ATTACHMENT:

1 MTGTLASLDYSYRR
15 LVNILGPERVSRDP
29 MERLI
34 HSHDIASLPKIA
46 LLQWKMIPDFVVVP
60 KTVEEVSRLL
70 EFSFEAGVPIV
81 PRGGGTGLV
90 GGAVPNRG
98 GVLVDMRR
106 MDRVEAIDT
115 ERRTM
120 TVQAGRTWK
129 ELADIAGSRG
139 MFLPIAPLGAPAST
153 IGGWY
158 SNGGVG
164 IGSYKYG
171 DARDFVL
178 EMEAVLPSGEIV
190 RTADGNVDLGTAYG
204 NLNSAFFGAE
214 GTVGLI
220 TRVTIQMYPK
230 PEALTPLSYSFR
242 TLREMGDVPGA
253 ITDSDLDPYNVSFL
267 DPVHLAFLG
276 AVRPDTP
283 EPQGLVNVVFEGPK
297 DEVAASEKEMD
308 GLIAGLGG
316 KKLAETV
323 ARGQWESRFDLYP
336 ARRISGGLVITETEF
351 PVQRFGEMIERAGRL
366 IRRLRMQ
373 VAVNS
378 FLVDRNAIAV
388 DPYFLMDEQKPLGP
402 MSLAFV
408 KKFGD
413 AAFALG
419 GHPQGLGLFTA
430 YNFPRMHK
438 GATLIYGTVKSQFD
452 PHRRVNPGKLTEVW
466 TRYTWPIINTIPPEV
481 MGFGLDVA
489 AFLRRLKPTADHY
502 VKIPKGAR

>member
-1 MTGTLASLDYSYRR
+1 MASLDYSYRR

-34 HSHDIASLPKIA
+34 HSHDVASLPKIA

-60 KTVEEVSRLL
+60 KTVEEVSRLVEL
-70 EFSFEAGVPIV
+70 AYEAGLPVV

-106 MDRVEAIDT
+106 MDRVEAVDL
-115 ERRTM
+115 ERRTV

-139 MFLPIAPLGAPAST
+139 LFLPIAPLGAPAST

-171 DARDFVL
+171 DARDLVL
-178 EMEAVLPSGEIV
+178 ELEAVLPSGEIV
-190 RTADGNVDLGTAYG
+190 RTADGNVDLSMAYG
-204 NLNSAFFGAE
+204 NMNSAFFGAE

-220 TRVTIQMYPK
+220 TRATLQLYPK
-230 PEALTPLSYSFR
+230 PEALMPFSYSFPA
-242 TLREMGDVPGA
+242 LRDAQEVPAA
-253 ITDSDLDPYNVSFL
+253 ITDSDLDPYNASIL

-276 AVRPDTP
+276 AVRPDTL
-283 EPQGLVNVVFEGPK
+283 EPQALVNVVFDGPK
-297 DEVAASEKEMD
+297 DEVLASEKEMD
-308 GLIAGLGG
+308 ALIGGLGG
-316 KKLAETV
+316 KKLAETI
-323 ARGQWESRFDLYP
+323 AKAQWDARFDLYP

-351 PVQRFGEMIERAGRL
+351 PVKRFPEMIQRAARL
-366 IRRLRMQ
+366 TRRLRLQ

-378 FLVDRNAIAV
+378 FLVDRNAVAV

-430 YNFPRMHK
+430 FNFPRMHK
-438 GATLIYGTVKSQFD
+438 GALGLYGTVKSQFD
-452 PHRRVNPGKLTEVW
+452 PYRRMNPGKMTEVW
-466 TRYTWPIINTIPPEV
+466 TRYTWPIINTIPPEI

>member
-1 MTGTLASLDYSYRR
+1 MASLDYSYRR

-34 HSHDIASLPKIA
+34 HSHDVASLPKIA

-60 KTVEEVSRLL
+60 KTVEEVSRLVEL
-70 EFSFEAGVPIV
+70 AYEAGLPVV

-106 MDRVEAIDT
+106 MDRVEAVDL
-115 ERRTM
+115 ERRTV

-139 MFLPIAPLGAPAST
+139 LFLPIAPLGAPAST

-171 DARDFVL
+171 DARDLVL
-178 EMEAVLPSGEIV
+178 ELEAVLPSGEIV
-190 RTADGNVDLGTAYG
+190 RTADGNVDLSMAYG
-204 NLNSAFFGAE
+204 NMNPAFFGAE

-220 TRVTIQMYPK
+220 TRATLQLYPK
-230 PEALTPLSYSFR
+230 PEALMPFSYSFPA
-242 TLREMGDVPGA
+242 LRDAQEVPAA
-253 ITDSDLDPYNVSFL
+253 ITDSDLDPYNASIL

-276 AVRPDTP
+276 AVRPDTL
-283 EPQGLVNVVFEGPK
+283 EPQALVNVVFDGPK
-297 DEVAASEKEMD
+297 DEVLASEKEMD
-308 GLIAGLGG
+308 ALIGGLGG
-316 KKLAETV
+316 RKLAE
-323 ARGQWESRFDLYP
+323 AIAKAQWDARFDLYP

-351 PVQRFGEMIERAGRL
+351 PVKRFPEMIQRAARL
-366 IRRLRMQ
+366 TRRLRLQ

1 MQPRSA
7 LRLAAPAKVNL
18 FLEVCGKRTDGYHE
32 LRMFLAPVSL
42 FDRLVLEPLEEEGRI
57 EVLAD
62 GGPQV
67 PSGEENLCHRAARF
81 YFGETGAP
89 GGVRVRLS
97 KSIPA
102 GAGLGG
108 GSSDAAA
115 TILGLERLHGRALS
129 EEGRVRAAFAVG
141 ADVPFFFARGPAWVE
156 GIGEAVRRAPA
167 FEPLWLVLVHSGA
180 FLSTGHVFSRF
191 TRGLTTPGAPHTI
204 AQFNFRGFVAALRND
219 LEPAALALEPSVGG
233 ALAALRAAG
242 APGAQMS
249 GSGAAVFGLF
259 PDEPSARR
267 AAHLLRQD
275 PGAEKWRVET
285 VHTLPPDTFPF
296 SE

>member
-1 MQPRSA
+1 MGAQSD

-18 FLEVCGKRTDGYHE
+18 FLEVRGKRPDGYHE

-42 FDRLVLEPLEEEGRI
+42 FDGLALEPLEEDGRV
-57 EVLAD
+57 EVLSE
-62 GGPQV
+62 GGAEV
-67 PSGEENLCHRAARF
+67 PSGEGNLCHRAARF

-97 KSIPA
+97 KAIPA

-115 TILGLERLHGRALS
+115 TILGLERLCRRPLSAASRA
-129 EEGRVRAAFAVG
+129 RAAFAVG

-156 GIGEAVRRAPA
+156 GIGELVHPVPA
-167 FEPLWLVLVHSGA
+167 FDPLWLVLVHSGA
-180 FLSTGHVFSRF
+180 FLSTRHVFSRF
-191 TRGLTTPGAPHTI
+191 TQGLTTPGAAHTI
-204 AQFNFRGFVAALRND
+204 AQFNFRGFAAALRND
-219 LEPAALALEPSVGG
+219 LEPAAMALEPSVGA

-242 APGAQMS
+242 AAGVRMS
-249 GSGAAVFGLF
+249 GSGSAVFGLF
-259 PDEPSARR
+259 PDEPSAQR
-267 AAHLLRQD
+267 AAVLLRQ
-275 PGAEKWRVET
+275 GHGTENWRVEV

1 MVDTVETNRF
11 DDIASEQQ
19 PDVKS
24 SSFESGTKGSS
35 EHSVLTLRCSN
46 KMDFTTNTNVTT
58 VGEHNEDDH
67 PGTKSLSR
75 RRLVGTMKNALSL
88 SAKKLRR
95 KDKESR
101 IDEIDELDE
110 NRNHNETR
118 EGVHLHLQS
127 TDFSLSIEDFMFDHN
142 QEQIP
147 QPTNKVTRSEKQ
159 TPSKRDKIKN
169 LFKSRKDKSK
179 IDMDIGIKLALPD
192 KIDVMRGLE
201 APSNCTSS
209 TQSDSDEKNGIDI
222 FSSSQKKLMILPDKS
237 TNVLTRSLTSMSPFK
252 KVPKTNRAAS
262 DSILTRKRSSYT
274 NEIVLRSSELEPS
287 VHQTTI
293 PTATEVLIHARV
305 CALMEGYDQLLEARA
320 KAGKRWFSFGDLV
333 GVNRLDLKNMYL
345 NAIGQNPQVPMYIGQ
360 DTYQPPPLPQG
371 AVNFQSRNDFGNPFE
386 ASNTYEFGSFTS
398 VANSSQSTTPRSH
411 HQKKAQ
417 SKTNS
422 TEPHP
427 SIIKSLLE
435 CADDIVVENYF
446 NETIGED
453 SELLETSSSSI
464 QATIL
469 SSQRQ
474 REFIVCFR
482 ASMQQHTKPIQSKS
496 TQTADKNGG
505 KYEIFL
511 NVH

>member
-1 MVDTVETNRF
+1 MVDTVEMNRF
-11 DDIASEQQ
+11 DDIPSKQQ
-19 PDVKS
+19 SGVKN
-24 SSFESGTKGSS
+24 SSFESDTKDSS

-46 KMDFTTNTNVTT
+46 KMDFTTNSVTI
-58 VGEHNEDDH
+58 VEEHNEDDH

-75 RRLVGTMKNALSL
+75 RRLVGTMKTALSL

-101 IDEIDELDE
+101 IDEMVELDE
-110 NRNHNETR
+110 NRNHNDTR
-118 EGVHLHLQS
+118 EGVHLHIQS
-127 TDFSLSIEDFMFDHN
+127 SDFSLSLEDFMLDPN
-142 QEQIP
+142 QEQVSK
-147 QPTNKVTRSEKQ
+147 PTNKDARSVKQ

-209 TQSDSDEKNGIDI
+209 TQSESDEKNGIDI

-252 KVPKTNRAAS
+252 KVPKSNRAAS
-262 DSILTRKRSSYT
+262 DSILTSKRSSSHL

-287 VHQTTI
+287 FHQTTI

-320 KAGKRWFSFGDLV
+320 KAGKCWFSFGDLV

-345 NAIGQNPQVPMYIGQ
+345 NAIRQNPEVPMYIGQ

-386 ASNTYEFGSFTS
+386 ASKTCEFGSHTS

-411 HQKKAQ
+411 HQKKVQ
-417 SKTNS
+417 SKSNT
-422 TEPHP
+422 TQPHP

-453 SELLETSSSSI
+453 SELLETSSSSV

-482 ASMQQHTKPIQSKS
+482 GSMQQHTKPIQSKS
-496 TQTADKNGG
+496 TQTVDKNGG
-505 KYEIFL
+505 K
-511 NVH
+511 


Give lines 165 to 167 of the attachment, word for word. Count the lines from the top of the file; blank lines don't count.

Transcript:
89 GGVRVRLS
97 KSIPA
102 GAGLGG